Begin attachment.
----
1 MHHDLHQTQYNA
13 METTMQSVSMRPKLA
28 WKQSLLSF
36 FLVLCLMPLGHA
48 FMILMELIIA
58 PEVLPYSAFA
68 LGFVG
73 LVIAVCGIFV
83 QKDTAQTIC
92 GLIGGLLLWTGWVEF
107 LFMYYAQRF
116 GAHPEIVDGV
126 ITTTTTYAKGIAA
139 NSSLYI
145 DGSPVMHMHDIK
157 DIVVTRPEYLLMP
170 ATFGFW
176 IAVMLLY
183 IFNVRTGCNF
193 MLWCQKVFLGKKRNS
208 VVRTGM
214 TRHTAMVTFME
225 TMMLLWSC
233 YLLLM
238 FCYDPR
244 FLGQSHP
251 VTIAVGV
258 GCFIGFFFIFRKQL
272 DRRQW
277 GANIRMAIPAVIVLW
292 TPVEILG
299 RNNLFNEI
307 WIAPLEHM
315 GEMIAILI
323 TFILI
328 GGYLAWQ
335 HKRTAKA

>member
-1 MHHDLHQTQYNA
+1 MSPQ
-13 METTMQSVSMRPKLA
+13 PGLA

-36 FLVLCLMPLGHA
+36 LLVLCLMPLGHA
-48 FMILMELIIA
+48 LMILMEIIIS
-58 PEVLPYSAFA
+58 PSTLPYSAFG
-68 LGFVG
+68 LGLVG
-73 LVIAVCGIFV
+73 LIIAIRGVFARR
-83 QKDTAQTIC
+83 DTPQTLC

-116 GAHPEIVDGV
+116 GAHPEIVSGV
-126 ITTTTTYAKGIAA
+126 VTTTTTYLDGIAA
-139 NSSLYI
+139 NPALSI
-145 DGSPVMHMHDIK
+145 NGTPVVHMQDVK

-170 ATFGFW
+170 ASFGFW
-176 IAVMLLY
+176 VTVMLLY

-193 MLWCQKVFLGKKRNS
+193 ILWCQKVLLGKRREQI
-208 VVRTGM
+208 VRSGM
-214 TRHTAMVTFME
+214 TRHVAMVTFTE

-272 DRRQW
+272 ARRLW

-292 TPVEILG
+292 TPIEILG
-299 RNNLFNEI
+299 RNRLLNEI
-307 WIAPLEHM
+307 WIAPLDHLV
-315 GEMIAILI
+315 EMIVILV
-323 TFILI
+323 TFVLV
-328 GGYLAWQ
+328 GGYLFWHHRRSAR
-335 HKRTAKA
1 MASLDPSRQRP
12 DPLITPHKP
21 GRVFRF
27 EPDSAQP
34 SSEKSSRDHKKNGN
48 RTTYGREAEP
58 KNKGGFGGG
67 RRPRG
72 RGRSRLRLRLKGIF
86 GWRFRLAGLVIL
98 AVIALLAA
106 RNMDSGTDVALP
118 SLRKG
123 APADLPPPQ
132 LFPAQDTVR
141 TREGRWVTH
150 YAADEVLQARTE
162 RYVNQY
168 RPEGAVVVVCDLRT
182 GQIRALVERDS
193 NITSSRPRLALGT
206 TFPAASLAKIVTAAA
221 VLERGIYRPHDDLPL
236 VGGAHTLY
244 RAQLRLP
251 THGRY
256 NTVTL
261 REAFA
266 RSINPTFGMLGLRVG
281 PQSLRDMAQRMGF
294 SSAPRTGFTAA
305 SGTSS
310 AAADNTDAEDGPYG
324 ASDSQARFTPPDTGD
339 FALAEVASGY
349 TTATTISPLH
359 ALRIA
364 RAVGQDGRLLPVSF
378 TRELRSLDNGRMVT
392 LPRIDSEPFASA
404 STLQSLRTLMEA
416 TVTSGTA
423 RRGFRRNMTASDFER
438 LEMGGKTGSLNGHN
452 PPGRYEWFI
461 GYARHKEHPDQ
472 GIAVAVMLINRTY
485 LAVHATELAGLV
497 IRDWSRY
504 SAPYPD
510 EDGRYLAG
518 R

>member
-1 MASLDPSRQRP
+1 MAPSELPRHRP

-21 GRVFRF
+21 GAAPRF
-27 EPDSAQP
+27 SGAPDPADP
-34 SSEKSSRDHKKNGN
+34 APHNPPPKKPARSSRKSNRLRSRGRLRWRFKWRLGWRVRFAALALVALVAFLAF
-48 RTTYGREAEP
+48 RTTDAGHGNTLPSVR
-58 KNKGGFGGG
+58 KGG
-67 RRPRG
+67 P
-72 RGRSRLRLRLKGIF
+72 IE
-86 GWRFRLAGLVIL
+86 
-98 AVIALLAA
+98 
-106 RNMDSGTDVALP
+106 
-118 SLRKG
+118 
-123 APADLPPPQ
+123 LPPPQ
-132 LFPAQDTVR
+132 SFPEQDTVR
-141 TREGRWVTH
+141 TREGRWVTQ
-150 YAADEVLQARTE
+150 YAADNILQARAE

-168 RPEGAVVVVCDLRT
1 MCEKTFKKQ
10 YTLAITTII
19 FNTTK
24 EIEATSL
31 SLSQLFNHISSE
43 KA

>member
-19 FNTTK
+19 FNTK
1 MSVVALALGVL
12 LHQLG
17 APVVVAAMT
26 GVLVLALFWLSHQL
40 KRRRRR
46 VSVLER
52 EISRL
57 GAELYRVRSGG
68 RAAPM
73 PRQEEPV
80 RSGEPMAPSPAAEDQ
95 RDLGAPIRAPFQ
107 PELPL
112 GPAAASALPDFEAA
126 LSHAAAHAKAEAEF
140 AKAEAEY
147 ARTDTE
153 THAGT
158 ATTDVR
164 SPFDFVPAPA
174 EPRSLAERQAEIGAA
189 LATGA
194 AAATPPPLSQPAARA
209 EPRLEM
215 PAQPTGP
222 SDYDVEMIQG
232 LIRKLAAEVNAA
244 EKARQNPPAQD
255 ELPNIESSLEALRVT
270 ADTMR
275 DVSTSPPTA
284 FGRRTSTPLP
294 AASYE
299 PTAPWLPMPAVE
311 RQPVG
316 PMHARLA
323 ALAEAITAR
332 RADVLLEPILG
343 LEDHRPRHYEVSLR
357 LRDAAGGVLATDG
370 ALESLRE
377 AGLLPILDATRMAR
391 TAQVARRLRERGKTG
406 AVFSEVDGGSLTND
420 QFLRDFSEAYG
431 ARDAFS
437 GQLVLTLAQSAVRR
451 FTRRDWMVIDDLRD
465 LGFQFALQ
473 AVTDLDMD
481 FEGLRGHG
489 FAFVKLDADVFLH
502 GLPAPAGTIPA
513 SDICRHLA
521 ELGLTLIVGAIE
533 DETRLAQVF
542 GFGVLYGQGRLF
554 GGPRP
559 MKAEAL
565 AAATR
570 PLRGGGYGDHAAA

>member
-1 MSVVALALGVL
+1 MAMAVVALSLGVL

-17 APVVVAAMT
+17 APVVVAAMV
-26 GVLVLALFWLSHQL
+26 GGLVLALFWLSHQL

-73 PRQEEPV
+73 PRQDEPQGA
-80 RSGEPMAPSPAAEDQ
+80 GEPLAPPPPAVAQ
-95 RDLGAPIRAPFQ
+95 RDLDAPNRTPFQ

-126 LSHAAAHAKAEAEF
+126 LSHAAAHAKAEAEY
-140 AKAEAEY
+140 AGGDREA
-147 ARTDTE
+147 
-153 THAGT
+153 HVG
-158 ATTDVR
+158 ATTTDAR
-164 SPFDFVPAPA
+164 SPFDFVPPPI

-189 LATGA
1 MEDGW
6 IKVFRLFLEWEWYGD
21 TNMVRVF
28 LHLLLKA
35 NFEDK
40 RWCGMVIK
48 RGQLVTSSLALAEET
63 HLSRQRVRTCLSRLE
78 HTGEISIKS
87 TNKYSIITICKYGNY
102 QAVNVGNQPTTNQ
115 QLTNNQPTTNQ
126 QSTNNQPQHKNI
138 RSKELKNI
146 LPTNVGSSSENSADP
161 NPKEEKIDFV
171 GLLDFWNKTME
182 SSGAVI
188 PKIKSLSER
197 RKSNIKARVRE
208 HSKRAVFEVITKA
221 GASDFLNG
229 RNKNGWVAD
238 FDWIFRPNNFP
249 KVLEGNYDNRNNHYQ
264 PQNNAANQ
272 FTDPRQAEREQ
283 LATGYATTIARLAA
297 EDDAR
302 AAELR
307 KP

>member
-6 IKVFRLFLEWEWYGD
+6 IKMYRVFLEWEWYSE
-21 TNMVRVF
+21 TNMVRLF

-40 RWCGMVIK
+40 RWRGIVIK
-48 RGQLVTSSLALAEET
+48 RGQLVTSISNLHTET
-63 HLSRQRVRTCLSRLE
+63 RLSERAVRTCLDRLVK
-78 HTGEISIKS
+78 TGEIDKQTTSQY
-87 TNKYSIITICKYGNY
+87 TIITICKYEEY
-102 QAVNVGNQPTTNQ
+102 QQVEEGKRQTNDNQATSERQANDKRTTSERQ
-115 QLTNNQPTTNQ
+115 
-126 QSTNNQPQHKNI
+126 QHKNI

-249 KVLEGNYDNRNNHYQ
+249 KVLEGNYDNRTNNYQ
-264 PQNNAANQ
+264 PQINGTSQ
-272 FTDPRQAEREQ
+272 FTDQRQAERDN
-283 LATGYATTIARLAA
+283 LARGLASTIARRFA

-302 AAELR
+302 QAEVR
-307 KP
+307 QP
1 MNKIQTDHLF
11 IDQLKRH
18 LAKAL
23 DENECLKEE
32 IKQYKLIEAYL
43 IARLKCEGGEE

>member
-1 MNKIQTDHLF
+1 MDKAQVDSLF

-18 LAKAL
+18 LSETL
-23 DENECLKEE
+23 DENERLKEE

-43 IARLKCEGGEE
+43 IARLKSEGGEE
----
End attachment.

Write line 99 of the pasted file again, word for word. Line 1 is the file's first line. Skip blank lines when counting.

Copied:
106 RNMDSGTDVALP